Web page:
Aeroplane Badly Damaged.

A hasty survey of the aeroplane indicates that it was seriously damaged. It turned as it fell and the men spilled from the little seat they occupied, together, as it neared the ground.

The machine was splintered in many places and will have to be entirely rebuilt, with the exception of the cloth, which, while pierced in many places, can probably be utilized. Both propellers have all blades splintered off close to the shafts. The engine probably will be in condition to be used after repairs have been made, but this cannot be accurately ascertained until after a careful examination.

After the accident the aeroplane was taken to pieces and removed to the balloon shed. As the machine fell the front steering planes which project forward struck first. The long planes stood upright, flat in the air, resting upon the steering planes. When the spectators reached the machine Lieutenant Selfridge tried to speak, then lapsed into unconsciousness.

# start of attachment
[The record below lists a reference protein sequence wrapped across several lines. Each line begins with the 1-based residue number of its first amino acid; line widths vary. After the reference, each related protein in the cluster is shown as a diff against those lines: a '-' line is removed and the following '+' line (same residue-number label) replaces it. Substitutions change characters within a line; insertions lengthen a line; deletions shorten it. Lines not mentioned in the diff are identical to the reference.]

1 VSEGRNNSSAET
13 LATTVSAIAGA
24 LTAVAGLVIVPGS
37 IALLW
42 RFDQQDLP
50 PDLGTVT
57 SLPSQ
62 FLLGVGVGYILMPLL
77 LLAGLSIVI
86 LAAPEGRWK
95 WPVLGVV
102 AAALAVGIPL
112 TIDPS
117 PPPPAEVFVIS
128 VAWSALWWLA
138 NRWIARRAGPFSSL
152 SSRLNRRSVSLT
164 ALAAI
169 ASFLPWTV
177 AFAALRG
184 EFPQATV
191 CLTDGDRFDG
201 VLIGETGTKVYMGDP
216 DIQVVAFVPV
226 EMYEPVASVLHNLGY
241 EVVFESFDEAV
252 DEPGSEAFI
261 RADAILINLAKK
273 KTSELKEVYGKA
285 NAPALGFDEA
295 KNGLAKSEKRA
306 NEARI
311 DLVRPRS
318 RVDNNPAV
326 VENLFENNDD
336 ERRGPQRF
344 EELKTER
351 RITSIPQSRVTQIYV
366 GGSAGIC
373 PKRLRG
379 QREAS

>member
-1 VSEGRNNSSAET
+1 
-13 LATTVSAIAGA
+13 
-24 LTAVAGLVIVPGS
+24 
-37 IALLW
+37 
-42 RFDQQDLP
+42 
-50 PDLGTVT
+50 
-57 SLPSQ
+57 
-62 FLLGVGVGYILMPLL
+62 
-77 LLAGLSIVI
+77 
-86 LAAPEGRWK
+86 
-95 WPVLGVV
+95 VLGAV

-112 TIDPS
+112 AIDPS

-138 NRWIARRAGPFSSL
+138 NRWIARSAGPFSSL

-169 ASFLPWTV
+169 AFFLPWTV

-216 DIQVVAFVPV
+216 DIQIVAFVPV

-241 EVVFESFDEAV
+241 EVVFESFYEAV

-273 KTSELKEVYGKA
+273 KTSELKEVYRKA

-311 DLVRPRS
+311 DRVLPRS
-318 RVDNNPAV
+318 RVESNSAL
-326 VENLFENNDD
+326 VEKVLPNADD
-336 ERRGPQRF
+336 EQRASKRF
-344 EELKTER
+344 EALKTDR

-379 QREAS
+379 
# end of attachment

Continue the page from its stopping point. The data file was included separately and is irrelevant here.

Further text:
News Flashed Over Cable.

As the crash came one of the correspondents of the HERALD was telephoning the news of the flight to the Washington Bureau. From the official tent on the aeronautical field could be hear the crash over the telephone. The news was flashed to the direct cable wire for Paris as soon as the crashing could be explained.

The time for delivery of the Wright machine expires on September 28. General Luke Wright, Secretary of War, will undoubtedly make an exception and extend the time for Mr. Wright to deliver the aeroplane. General regret was expressed on all sides as the news of the accident was flashed here. Diplomatists, and army and navy officers who were unable to attend the flight were much concerned as to the condition of both men.

Mr. Wright Had Been Warned.
Orville Wright airplane, in flight, filling a circular crop frame, b/w

Mr. Wright had been warned lately by Mr. Charles R. Flint, who has the European patents on his aeroplane, and others to be especially careful about seeing that his machine was in excellent working order before attempting flights. He was told that danger would be minimized if a minute examination of his necessarily frail machine were made each day before the start. The aeronaut, however, was willing to risk much in order to demonstrate to the world that he could fly and did not pay unusual heed to these precautions.

“I know I am in danger daily,,” he said, “but ‘nothing risked, nothing gained.’”